Obama says Senate inaction on Supreme Court pick will erode public faith in courts

President Barack Obama takes part in a discussion on the Supreme Court and the country's judicial system at the University of Chicago Law School on Thursday.
(Mandel Ngan / AFP/Getty Images)

President Obama warned Thursday that the Senate’s refusal to begin the confirmation process for his Supreme Court nominee is more than a run-of-the-mill fight with lawmakers: it’s a political event that threatens the American judiciary.

In a meeting with University of Chicago law students, Obama argued that Republicans’ refusal hold hearings for Judge Merrick Garland could erode the independence of the courts and public faith in their decisions.

If politics so deeply infuse the process that an “indisputably qualified” jurist can’t even get a hearing, Obama said, then “the courts will be just an extension of our legislatures.”


“That,” he said, “erodes the institutional integrity of the judicial branch” and could well lead to a loss of public faith in the courts’ rulings.

Led by constitutional law professor David Strauss, the town hall was part of Obama’s campaign to confirm Garland.

By taking the argument to the prestigious law school where he once taught constitutional law, Obama made a doctrinal argument while also touting his personal credentials to do so.

Senate Majority Leader Mitch McConnell (R-Ky.) acknowledged the politics at play on Thursday. He predicted that Obama would “gloss over the fact” that the new Supreme Court justice would have a dramatic effect on “cherished constitutional rights like those contained in the 1st and 2nd Amendments.”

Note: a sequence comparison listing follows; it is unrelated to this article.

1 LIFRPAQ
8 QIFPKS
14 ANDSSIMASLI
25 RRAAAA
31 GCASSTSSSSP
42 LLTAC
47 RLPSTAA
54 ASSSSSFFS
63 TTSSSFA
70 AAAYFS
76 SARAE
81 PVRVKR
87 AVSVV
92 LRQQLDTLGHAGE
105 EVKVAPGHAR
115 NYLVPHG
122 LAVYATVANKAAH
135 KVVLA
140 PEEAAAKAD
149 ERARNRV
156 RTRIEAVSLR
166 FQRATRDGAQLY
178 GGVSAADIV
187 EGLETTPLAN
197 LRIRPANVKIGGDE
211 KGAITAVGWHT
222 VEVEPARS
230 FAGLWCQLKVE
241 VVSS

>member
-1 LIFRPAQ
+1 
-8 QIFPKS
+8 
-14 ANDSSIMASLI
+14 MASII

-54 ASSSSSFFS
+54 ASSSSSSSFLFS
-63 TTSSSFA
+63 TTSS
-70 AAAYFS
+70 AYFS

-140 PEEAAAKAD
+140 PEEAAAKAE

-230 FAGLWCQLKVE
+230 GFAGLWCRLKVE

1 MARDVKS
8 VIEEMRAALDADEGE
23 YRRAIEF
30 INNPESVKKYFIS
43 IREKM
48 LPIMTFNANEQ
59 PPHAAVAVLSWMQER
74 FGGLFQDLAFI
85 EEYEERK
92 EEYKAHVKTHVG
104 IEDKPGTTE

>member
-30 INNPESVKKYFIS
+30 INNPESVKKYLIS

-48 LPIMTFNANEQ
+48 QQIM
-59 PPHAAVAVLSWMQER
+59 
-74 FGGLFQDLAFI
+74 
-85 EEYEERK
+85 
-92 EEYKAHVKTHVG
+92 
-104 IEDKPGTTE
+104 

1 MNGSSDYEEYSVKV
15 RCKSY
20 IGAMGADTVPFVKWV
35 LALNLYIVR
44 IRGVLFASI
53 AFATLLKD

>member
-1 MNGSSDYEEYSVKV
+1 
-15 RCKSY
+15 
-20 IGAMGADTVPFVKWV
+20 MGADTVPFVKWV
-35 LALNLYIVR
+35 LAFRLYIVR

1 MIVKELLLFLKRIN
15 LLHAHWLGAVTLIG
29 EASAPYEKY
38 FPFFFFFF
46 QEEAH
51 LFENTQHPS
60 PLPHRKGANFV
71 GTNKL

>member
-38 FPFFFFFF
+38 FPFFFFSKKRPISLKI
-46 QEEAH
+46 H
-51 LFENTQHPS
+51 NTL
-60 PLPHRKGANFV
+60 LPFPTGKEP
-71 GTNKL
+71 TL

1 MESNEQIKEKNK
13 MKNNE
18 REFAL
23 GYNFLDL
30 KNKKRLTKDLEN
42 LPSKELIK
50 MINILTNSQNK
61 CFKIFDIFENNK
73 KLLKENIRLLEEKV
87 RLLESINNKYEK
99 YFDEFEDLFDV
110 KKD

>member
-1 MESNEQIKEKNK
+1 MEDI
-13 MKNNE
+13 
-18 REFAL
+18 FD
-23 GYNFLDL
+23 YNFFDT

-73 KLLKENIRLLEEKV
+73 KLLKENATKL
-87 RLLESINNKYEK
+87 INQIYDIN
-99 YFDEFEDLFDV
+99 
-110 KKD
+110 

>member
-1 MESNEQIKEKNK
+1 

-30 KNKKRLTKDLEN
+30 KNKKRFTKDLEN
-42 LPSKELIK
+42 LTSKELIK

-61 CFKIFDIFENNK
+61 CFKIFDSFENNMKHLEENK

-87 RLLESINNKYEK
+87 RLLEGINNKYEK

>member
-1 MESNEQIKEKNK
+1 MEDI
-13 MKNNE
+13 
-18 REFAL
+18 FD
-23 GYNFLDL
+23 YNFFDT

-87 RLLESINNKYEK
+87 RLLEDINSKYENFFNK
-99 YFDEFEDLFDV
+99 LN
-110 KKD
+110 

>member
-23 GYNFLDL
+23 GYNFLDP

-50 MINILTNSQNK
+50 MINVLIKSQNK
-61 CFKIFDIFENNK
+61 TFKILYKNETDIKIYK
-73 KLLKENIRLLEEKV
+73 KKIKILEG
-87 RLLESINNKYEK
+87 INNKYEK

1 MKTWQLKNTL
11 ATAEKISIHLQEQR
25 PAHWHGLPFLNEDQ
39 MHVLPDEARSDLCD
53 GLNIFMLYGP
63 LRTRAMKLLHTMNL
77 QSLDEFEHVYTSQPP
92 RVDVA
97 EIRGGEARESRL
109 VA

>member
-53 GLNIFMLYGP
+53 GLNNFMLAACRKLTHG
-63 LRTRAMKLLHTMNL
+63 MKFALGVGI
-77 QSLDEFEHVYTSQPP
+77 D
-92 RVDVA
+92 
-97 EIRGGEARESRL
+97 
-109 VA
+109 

But at the same time there were signs that Obama’s effort is having an effect on some Senate Republicans. Sen. Mark Kirk (R-Ill.), fighting for reelection this year, reminded Illinois voters that he met with Garland by tweeting a photo of the handwritten note of thanks he got from Obama.

“Thanks, @POTUS,” the tweet read. “I met with Judge Garland because my responsibility to (the) people of Illinois is more important than partisanship.”


To get Garland before a Senate hearing, though, Obama has to persuade more than a few senators at risk of losing their seats this year.

On Thursday, Obama kicked the argument up a notch. The debate is not about the direction of the court, but about separation of powers.

Garland is “indisputably qualified,” he said, “and nobody really argues otherwise.”

The American legal system has fought over the balance between liberty and security before, he said, and over the rights of minority groups versus the majority. This is different, he argued.

“Those are all issues where passions are real and people have opinions, and there’s nothing wrong with that,” he said. “But I think what changed was when the Congress itself and the Senate in particular began to change . . . In some ways the judicial process is a casualty of some broader trends in our democracy.”


Supreme Court nominee Merrick Garland has a record of restraint, not activism


White House says it’s chipping away at GOP resistance to considering Supreme Court pick Merrick Garland

How long until Merrick Garland is justice? It took Clarence Thomas 99 days and John Roberts just 23